Seniors share childhood memories of Christmas

Photo by Daniel Jackovino
Residents of Job Haines Home who shared memories of Christmas, from left, Maureen Sheridan, Helen Lucking, Judy Primanore and Frank Reciniello

BLOOMFIELD, NJ — Editor’s note: Late last week this newspaper visited the Job Haines Home and asked residents to share Christmas memories. The responses came quickly.

Maureen Sheridan said she was an all-Ireland ballroom dancing champion, winning three consecutive titles. Her Christmas memories go back to the Dublin suburb of Whitehall.

“St. Stephen’s holiday, the day after Christmas, is a big holiday,” she said. “On Christmas, it’s a family day, everyone stays at home. On St. Stephen’s Day, everyone visits.”

Sheridan remembered that when she was a child Santa Claus did not leave gifts under the tree. Instead, he left them at the foot of the child’s bed.
“I asked my mother how did Santa get the presents down the chimney,” she said. “My mother said ‘he’s magical and breaks down the chimney to get down and fixes it on the way up.’ As kids, you believe it.”

Helen Lucking, who grew up in Maplewood, had something to say about Santa, too.
“If you’re talking about Santa, I had a twin brother and my father was always Santa,” she said. “When my father spoke, he had a German accent.”
Lucking said every Christmas before Santa made his appearance at her home, her father was “called away” from the house to fix a neighbor’s tree lights. She laughed remembering this.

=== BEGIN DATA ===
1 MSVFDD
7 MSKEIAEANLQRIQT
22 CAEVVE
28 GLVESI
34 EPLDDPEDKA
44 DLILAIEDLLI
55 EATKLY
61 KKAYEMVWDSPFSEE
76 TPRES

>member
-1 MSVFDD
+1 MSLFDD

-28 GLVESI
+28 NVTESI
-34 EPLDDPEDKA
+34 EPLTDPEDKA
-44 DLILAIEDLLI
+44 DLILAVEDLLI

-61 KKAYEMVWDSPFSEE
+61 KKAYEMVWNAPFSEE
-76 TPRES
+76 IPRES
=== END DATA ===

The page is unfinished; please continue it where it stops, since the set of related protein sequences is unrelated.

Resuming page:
“And then he came back dressed as Santa Claus with the bag over his back,” she continued. “But before Santa would give us our gifts, we had to sing ‘Silent Night’ in German.”

She began to sing softly, stopped for a moment, started again, then stopped.
“I forget the words in German now,” she said.

Santa’s visit apparently occurred while Lucking’s family was entertaining, because she recalled the guests laughed with delight when Santa asked the children to sing for him.

But then came the Christmas when Lucking and her brother stopped believing in Santa Claus. This happened when a family friend, also with a German accent, wanted to play Santa and give the children their presents.

“When he rang the doorbell, right away we knew it was him and that was the end of Santa,” she said.
Judy Primanore, who grew up in Bloomfield, said that when a child stops believing in Santa Claus, a parent experiences a sense of loss.
“On Christmas Eve, my aunt and uncle would come over,” she said. “We could open one present. We were allowed one present. And we’d go to Mass at Sacred Heart.”

On Christmas morning, Primamore was up at the crack of dawn. “My brother would come into my room with this fake candle and we’d go downstairs,” she said. “My parents were sleeping.”

When she had her own home, she took care of several children for their parents.
“I’d see the children get a little suspicious about Santa Claus and I’d worry and tell their parents, ‘It’s up to you.’ I wouldn’t tell them there wasn’t a Santa Claus. I didn’t want that on my conscience.”

Primamore said she was never away from home at Christmas because it was a time for family — and seeing people you would not ordinarily see and enjoying food you would not ordinarily have.

“I don’t know if there’s that concept now,” she said.
Frank Reciniello, who grew up in North Newark, said, “Christmas was a big day. You got up in the morning, went to church.”
He attended St. Francis Church.

“My father had a favorite bottle of wine and we’d make our own,” Reciniello said. “Of course, my mother, sister or aunt made ravioli or cavatelli. Everything was handmade.”

Christmas also meant a trip to see relatives.
“We’d go to Jersey City and celebrate the holiday,” he said. “I had an uncle on 2nd Street and my godfather was on Brook Street.”
An uncle who lived in Bloomfield drove everybody to Jersey City on Christmas Day.

“He owned the car so he was everybody’s servant,” Reciniello said.
All the Job Haines Home residents agreed they’d had fun remembering how they celebrated Christmas as children.